Convicted soldier called 'good person'

The Associated PressApril 13, 2010 

— Relatives, friends and fellow soldiers testified Monday at the sentencing of a soldier convicted of murder in the slayings of a North Carolina mother and two of her daughters, describing him as a caring father and professional Army sergeant.

"I still love him. I believe in him," a sobbing Beth Brumfield said as she described how she feels about her brother, Master Sgt. Timothy Hennis.

Hennis was found guilty at a military trial last week of three counts of premeditated murder in the slayings of 31-year-old Kathryn Eastburn and two of her three daughters in their Fayetteville home in 1985.

Brumfield cried as she recalled the events of the past few years, when Hennis was recalled to active duty to be tried again and both of their parents died. "It's taken a toll on the family," said Brumfield, who lives in Boca Raton, Fla.

Also testifying was Anita Pellot of Carolina Beach, the sister of Hennis' wife, Angela.

"He was like a father to me," Pellot said, sobbing through her testimony.

Hennis sat stoically throughout the testimony. He spoke only at the end of the hearing, when the judge, Col. Patrick Parrish, asked him if he understood his right to testify or make an unsworn statement. Hennis replied "yes, sir" five times to Parrish's questions.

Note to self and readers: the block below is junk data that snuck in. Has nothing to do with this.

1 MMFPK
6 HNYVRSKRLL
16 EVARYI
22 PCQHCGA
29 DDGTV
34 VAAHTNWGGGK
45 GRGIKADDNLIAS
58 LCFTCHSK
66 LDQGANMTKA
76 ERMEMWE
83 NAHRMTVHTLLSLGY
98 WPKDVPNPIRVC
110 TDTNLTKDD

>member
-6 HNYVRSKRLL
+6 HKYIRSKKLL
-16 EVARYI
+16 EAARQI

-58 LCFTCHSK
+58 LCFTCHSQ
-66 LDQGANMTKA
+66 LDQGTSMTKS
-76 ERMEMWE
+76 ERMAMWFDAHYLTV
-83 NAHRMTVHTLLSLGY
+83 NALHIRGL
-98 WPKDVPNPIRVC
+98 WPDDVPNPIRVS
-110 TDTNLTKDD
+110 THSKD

His wife sat behind him, often crying and dabbing at her tears with tissues.

The Eastburn family, including the surviving daughter, Jana, and Kathryn Eastburn's widower, Gary, sat behind prosecutors and occasionally reached for tissues themselves as Hennis family members testified.

Army colleagues also testified, including retired Col. Joseph Williams of Portland, who said he and Hennis worked together at Fort Lewis, Wash., and then became friends. His strongest testimony came under cross-examination by a prosecutor, who asked Williams what he thinks of Hennis now that he's been convicted of three murders.

"The Sgt. Hennis I know is a good person," Williams said. "He was a good [noncommissioned officer]. He's been a good friend. He's been with me and my kids and my family. ... I respect the conclusion the panel came to. ... But I still hold Tim Hennis in high regard."

Other military colleagues described Hennis as punctual, professional, and dedicated to his mission and fellow soldiers. The defense called 19 witnesses, including Kristina Mowry, 25, the oldest of Hennis' two children, and several cousins, all of whom described a tight-knit family with Hennis as leader and guardian of the younger children.

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